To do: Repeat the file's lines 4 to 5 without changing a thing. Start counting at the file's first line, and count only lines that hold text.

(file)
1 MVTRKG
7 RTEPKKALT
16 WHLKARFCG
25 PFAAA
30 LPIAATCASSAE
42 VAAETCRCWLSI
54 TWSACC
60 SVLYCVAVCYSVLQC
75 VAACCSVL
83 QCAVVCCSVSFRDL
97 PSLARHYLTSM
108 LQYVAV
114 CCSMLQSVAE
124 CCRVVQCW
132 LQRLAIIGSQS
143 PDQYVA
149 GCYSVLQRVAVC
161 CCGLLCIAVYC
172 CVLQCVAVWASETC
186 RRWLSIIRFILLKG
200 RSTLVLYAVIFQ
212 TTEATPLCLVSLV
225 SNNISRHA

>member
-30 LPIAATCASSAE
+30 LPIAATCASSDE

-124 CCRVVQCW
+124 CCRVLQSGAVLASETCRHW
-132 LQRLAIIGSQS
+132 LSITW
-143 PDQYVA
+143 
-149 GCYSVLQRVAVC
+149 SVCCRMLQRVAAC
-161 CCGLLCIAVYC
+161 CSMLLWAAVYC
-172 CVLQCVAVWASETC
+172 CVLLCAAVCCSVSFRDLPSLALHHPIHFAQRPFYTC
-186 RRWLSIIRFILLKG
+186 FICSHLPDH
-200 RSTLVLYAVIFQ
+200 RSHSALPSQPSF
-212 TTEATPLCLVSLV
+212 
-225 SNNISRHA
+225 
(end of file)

25 PFAAA
30 LPIAATCASSAE